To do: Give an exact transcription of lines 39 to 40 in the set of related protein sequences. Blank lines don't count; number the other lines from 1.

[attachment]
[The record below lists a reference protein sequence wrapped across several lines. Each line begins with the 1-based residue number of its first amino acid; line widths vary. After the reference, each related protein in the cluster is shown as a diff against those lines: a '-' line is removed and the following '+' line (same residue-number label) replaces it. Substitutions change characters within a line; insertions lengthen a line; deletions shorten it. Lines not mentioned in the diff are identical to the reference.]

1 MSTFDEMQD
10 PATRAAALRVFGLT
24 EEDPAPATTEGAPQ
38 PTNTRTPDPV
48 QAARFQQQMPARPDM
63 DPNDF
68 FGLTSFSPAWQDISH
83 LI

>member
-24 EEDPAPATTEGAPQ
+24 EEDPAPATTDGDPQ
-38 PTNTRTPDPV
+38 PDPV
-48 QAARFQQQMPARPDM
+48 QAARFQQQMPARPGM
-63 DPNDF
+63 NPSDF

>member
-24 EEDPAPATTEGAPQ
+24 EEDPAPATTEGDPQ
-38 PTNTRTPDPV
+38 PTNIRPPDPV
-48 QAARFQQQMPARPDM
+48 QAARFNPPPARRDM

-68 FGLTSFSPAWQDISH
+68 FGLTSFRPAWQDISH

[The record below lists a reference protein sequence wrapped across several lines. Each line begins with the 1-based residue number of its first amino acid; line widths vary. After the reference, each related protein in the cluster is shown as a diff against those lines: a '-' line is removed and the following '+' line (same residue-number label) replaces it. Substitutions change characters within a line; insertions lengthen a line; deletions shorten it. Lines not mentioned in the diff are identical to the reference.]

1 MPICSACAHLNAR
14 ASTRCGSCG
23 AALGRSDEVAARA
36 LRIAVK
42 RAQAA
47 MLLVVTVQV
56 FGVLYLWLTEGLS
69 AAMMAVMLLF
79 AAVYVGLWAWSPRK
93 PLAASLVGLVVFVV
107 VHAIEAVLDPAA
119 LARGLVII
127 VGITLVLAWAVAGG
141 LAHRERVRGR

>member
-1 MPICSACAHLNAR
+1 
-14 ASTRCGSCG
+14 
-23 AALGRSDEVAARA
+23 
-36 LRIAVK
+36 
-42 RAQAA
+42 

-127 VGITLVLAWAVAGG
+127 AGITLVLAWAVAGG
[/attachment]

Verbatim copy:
107 VHAIEAVLDPAA
119 LARGLVII